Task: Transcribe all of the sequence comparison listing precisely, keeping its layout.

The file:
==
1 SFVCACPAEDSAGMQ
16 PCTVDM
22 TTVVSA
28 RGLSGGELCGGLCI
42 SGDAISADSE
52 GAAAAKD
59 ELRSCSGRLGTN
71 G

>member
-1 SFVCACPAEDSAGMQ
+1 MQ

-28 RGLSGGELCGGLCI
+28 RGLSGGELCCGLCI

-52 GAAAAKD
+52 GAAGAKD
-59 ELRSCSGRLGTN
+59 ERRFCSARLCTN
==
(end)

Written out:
1 SFVCACPAEDSAGMQ
16 PCTVDM
22 TTVVSA
28 RGLSGGELCGGLCI
42 SGDAISADSE
52 GAAAAKD
59 ELRSCSGRLGTN
71 G

>member
-1 SFVCACPAEDSAGMQ
+1 MQ

-28 RGLSGGELCGGLCI
+28 RGLSGGELCCGLCI

-52 GAAAAKD
+52 GAAGAKD
-59 ELRSCSGRLGTN
+59 ERRFCSARLCTN